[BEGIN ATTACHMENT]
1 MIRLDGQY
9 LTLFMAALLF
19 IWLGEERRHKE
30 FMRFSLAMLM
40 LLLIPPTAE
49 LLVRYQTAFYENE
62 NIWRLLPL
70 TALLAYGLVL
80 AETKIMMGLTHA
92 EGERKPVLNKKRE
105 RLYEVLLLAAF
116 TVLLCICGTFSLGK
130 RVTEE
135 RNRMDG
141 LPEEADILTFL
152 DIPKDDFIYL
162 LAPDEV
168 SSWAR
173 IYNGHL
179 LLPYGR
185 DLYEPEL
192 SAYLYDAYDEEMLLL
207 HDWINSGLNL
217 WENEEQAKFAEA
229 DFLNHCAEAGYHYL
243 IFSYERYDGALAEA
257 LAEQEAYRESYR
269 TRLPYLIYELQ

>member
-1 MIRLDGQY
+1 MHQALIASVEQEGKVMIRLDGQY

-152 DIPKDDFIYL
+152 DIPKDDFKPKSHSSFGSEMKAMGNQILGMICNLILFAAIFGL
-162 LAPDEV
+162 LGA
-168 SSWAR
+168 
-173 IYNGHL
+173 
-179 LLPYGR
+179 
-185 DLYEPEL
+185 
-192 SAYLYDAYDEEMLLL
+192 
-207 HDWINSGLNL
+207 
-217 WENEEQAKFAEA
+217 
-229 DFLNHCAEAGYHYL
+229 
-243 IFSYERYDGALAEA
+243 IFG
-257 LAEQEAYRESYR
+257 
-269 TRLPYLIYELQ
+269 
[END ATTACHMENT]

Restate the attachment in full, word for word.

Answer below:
1 MIRLDGQY
9 LTLFMAALLF
19 IWLGEERRHKE
30 FMRFSLAMLM
40 LLLIPPTAE
49 LLVRYQTAFYENE
62 NIWRLLPL
70 TALLAYGLVL
80 AETKIMMGLTHA
92 EGERKPVLNKKRE
105 RLYEVLLLAAF
116 TVLLCICGTFSLGK
130 RVTEE
135 RNRMDG
141 LPEEADILTFL
152 DIPKDDFIYL
162 LAPDEV
168 SSWAR
173 IYNGHL
179 LLPYGR
185 DLYEPEL
192 SAYLYDAYDEEMLLL
207 HDWINSGLNL
217 WENEEQAKFAEA
229 DFLNHCAEAGYHYL
243 IFSYERYDGALAEA
257 LAEQEAYRESYR
269 TRLPYLIYELQ

>member
-1 MIRLDGQY
+1 MHQALIASVEQEGKVMIRLDGQY

-152 DIPKDDFIYL
+152 DIPKDDFKPKSHSSFGSEMKAMGNQILGMICNLILFAAIFGL
-162 LAPDEV
+162 LGA
-168 SSWAR
+168 
-173 IYNGHL
+173 
-179 LLPYGR
+179 
-185 DLYEPEL
+185 
-192 SAYLYDAYDEEMLLL
+192 
-207 HDWINSGLNL
+207 
-217 WENEEQAKFAEA
+217 
-229 DFLNHCAEAGYHYL
+229 
-243 IFSYERYDGALAEA
+243 IFG
-257 LAEQEAYRESYR
+257 
-269 TRLPYLIYELQ
+269 